Sunday, March 15, 2009

Boys Playing War Games Of The 1860's

The old saying “Boys will be boys,” is no more true today then it was in the 1800, hundreds. A boy is just a boy no matter what century he is from and could be found making some kind of mischief. The boy is and has always looked for something to do as to keep from being bored. Many of the games the boy played was a refraction of the times they lived in, this was no more true then in war. Ever in war the boys would find time to make mischief. Even though war was a harsh reality to the adult, children would turn to playing war games. This was so at the time of the Civil War, about every boy across the United States were playing war games. These war games were to the boys just fun but could be dangers not only to them but to any innocent passerby. This was the case of one war torn city of Richmond Virginia, were the playing of war games had gotten way out of hand. The following Newspaper stories tell of these war games and a few dangers because of them.

From the Richmond Whig, 9/10/1861

“ROCK BATTLE.” - From time immemorial the boys in Adams Valley, (popularly known as “Butchertown,”) and those residing on the north side of Shockoe Hill, have engaged, every successive summer, in “rock battles,” rallying under the distinctive titles of “Butcher Cats” and “Hill Cats.” Within the last few years, the majority of the respectable white boys, among the former, have so far been convinced of the discreditable character of these conflicts as to leave them chiefly to negro lads on their side; though a goodly number, influenced by the excitement of the mimic warfare, have participated in the “battles” which have taken place within the past few weeks. Last Sunday afternoon the contending parties waged a fierce contest on Navy Hill, about one hundred boys being engaged on each side. - Stones and other missiles flew as thick, almost, as the Minie balls at the battle of Manassas, and it is wonderful that some of the belligerents were not maimed or seriously hurt. The progress of the fight was fortunately arrested by the timely arrival of officer, Chalkley, Seal, Davis, Quarles and Crone, in one direction, and officers Pleasants, Perria and others, in an opposite direction. At the sight of the police, the boys fled the field, but all of them did not make their escape. Six white boys and ten negro boys were captured and taken to the station house. The former were eventually bailed out; but the others were detained until next morning, when they were conducted to the presence of the Mayor. The parents of the white boys were fined $1 each, and admonished that a repetition of the offence would involve a heavier fine. The little darkies were ordered to be switched.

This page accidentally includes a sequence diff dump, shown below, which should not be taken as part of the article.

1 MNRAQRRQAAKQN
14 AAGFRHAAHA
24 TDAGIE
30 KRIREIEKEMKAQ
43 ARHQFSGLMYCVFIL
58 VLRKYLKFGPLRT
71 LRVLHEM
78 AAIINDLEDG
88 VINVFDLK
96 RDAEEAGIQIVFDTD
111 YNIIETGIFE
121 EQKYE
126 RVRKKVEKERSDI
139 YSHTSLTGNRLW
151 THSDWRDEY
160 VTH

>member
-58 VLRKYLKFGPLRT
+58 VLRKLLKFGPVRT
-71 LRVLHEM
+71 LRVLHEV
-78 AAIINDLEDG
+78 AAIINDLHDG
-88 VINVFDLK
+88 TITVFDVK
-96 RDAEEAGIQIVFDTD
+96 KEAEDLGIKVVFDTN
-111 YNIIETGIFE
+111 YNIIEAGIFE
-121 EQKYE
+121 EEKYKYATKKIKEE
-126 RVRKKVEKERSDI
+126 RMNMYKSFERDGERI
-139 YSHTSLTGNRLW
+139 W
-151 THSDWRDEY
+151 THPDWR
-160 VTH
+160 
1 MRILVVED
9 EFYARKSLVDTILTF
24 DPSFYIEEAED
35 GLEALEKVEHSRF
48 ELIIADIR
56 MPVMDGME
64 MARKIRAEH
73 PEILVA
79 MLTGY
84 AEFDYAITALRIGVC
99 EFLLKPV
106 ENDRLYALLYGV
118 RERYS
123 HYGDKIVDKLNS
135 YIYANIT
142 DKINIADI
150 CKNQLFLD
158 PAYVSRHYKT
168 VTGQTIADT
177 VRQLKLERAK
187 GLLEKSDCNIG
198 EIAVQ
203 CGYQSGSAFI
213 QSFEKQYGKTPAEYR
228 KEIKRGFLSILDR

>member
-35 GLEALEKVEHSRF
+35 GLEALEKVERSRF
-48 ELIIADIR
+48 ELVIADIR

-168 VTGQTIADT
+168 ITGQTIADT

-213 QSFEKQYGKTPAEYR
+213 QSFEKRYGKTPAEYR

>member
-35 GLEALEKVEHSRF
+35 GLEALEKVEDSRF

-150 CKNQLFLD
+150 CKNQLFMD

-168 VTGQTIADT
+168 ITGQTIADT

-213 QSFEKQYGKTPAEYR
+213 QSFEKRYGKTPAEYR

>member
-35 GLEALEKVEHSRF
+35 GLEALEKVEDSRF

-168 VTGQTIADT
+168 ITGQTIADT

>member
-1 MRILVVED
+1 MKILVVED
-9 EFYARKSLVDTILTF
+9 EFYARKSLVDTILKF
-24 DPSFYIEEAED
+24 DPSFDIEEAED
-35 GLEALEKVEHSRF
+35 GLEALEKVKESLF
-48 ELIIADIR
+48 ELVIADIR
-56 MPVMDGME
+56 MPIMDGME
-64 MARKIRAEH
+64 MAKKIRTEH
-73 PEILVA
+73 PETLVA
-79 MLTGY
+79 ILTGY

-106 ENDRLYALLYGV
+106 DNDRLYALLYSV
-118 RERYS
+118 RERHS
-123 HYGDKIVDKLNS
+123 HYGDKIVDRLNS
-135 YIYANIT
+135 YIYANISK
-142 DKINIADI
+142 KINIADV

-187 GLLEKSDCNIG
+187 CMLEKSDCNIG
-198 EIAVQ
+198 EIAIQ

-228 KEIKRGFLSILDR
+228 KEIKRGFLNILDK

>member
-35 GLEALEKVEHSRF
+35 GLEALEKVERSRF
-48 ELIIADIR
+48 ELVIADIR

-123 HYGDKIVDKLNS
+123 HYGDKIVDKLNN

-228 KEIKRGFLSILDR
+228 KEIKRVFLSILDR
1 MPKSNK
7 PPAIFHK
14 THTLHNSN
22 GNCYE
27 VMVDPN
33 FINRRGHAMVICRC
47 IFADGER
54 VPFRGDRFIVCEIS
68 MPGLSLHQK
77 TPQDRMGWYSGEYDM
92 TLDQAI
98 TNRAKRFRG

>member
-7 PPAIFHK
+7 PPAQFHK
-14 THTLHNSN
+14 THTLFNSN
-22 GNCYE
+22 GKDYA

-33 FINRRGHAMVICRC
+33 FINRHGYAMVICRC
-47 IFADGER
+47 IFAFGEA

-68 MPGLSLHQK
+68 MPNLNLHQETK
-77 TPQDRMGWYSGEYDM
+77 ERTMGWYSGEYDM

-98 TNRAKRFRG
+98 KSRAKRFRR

From the Richmond Enquirer, 9/27/1861, p. 3, c. 4

MAYOR’S COURT - THURSDAY. - John Delany, one of the combatants in the riot between the “Butchertown” and “Hill cats,” on Wednesday evening, was charged with being a person of “evil name, fame and reputation.” John wasn’t exactly prepared to prove his good character, and so the case was continued.

From the Richmond Dispatch, 1/28/1862, p. 2, c. 4

Throwing Rocks. - On a recent occasion John W. Davis, a very circumspect policeman, happened to be in the Spotswood Hotel, (for what reason we are not at present advised,) when “bum!” came a missile through the rear window. Out ran John Davis and captured two or three little boys, one of whom was a son of Mrs. Broughmeyer, who was yesterday mulcted in the sum of $1. The boy said it was coal which he threw, and therefore by consequence not a rock. His mother said she had whipped frequently before and would do it again.

From the Richmond Dispatch, 3/28/1862, p. 2, c. 3